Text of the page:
The Suri is a proud people who live in the southwest of Ethiopia, far away from and unaffected by modern, contemporary civilisation. They honor centuries-old traditions, such as the annual Donga. During this sporting ritual, the naturally peaceful Suri show a very competitive side of themselves that they take very seriously. The aim is for young men to duel with stick fights in order to show their strength and masculinity and to gain respect from their family and the community. And of course they conquer the hearts of young girls before marriage. The groups sometimes consist of hundreds of men, coming from different villages. They use their best warriors and approach the battlefield in a large clearing. They do this while singing and try to impress their opponents.The duel winners continue to fight each other until one last victor remains. Losers are expected to accept their defeat gracefully and withdraw from the field. The last victor is carried on a platform with poles and taken to a group of unmarried young girls, one of whom will choose him as her future husband.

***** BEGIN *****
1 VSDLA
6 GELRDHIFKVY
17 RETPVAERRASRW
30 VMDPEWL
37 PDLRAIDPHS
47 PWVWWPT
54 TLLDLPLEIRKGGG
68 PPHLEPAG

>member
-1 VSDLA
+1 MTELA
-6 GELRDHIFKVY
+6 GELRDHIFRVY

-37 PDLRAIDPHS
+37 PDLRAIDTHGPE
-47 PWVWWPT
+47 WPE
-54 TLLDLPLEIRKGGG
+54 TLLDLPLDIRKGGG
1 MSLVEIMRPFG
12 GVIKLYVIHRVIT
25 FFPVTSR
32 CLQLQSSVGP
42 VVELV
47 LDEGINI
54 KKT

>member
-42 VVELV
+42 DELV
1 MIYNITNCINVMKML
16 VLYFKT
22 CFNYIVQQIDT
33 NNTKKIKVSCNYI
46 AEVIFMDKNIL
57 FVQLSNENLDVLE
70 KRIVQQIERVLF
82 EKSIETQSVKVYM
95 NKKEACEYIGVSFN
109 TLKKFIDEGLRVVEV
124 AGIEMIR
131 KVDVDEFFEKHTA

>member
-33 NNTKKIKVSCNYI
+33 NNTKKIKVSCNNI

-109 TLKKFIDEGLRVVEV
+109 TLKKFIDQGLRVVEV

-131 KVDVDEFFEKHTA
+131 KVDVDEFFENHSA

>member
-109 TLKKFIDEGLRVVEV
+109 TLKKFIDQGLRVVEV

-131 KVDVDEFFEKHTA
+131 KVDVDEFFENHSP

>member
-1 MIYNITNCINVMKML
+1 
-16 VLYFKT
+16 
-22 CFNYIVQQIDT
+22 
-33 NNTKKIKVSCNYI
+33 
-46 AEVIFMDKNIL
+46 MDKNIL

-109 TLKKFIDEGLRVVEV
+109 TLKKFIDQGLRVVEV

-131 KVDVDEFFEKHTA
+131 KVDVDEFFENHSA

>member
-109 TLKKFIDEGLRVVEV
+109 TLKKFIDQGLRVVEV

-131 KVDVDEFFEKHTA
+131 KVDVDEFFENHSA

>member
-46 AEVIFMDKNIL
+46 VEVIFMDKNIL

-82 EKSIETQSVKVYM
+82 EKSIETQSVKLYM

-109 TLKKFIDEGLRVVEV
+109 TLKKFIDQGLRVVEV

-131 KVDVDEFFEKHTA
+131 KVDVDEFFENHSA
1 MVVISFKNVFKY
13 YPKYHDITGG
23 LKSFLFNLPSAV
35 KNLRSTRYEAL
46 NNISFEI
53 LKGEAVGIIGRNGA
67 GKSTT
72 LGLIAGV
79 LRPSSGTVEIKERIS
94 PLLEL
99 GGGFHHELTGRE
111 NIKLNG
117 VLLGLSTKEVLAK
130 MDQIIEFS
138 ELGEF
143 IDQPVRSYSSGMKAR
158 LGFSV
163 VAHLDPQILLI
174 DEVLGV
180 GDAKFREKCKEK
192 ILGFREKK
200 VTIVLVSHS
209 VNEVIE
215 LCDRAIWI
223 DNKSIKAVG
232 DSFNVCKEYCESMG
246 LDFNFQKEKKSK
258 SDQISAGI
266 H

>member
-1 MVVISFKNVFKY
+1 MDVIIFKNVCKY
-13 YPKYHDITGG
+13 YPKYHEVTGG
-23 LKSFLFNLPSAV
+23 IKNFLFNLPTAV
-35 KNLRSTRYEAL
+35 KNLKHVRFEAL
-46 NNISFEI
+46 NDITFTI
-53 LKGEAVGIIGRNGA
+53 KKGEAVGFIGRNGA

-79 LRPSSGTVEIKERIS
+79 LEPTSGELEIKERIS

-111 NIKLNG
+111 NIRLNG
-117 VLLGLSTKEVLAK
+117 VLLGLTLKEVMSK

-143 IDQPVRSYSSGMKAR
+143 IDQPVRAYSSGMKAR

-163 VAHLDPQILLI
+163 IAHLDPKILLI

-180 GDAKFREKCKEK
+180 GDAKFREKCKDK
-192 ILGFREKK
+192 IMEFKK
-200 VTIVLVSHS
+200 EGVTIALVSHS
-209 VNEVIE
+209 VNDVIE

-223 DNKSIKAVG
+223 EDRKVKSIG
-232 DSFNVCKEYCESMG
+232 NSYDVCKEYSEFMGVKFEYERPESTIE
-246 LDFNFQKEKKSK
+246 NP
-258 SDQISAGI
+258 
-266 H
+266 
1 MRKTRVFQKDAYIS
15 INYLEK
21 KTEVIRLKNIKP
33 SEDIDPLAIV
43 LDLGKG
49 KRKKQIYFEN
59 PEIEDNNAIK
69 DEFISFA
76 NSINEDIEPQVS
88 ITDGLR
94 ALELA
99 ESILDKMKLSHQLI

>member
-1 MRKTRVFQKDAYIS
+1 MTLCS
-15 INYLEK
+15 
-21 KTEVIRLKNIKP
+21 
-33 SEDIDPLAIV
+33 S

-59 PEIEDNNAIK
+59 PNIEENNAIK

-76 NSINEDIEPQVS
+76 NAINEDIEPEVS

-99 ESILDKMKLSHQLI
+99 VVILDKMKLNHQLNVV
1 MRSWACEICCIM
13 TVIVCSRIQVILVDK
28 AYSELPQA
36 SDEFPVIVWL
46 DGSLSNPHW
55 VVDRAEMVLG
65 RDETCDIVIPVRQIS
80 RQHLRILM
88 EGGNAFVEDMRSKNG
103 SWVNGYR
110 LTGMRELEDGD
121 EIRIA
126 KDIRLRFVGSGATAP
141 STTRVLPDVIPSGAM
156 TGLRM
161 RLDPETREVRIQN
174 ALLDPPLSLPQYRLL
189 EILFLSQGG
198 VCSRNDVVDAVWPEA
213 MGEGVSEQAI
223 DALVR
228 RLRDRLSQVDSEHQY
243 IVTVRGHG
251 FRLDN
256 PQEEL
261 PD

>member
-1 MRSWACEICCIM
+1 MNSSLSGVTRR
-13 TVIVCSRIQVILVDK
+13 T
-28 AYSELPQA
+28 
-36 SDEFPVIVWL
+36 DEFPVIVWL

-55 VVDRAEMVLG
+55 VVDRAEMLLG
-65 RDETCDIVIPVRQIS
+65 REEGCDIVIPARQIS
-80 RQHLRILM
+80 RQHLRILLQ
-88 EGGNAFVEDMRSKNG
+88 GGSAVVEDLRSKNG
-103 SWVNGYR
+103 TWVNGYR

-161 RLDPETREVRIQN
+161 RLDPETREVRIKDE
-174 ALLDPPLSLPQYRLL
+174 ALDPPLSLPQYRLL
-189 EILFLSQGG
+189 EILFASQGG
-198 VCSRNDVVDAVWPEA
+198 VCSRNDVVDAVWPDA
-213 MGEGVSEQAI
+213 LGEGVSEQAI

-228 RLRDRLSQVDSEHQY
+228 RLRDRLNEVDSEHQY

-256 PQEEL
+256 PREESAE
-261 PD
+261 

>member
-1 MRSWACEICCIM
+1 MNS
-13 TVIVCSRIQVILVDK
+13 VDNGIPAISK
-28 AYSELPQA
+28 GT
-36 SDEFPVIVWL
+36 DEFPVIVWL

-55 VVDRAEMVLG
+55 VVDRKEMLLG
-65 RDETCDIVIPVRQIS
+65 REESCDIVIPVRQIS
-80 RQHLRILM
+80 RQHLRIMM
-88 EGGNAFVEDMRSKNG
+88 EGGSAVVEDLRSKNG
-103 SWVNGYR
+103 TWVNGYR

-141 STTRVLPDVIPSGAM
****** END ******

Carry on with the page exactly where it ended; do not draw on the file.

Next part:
The Afar from Ethiopia are living in one of the hottest and most barren places on earth: The Danakil Depression, where temperatures can rise up to 120 Fahrenheit. Lake Asale, a huge salt pan in the Danakil is situated 520 feet below sealevel. This is the ‘ Salt Kingdom ‘ of the Afar, where they daily cut out salt tablets.They transport the tablets by camel to sell them on the several markets in Ethiopia. This traditional way of salt mining without using polluting machines and transport-verhicles shows how human and nature can work together.